The impact of cordon design on the performance of road pricing schemes
Road pricing schemes are principally based on cordon-based pricing. Earlier studies have demonstrated that the performance of cordon schemes is critically dependent on cordon location. However, surveys of those designing such schemes indicate that they are opting for the simplest designs, in the interest of acceptability, and may well be overlooking designs which achieve greater economic benefit. A set of analytical procedures has been developed for identifying the locations for imposing charges and the charges at those points which are optimal in terms of economic efficiency. These are demonstrated on a simplified network of Cambridge. Tests on a larger network confirm that performance is very sensitive to cordon location. However, they also show that charging points selected by even a simple analytical procedure can achieve economic benefits around 50% higher than predefined cordons, and that relaxing the requirement to have uniform charges at all charging points can produce further substantial increases in economic benefits.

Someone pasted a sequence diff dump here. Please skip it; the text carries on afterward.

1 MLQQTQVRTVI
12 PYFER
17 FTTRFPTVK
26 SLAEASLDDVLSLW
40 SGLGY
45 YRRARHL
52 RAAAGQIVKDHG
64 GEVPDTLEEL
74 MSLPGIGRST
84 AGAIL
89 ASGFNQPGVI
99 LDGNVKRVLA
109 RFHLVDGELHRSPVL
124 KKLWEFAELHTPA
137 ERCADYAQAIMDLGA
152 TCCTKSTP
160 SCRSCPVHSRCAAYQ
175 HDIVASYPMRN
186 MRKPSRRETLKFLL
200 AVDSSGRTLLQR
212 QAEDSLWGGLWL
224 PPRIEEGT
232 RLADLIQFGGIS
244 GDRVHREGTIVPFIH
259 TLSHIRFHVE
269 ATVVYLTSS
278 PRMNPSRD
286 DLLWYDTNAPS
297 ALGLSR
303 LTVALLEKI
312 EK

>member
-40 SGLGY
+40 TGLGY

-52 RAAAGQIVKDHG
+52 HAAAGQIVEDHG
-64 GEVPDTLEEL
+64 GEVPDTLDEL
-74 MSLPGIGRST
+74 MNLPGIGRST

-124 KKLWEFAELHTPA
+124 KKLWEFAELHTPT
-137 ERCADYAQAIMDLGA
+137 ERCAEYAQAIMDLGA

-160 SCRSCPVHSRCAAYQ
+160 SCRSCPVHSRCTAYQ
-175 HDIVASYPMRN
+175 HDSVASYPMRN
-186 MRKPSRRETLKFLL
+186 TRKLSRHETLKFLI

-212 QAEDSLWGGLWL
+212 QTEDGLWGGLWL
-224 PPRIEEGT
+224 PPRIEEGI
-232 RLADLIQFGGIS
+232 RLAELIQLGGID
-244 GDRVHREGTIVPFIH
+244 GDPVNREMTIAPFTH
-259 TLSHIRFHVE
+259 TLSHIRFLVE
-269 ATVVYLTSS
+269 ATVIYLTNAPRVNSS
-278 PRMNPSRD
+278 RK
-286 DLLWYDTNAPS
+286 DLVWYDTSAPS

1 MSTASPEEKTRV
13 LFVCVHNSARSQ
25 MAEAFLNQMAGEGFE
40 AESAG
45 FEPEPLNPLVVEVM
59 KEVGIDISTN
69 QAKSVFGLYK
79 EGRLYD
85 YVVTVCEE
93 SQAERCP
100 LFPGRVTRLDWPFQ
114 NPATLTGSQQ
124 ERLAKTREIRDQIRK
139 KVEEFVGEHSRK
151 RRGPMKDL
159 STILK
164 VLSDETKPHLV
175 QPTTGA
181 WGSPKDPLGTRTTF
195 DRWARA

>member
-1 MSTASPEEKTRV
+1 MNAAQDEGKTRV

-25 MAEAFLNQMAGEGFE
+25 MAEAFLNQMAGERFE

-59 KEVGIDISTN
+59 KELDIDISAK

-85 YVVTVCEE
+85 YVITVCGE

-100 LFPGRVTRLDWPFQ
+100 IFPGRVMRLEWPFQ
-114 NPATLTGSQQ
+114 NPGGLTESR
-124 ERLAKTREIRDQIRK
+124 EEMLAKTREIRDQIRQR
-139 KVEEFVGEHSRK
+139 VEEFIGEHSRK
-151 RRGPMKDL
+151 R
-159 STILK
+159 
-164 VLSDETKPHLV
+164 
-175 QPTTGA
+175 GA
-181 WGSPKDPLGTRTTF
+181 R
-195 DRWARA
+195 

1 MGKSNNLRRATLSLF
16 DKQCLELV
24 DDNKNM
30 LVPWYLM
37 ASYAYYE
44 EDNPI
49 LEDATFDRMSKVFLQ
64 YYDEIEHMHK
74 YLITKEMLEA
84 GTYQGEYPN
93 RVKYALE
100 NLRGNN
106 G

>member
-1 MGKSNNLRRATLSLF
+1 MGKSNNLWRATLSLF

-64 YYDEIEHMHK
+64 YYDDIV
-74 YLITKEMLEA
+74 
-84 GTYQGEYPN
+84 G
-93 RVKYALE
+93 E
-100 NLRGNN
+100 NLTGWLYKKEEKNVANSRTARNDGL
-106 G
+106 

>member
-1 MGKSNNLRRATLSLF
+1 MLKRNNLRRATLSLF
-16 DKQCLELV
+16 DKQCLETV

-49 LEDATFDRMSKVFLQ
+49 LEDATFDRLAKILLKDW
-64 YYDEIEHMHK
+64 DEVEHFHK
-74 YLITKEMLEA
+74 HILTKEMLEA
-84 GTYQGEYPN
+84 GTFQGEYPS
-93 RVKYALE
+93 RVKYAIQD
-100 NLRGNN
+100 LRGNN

Volume (Year): 9 (2002)
Issue (Month): 3 (July)
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References listed on IDEAS
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- Yang, Hai & Huang, Hai-Jun, 1998. "Principle of marginal-cost pricing: how does it work in a general road network?," Transportation Research Part A: Policy and Practice, Elsevier, vol. 32(1), pages 45-54, January.
- May, A. D. & Milne, D. S., 2000. "Effects of alternative road pricing systems on network performance," Transportation Research Part A: Policy and Practice, Elsevier, vol. 34(6), pages 407-436, August.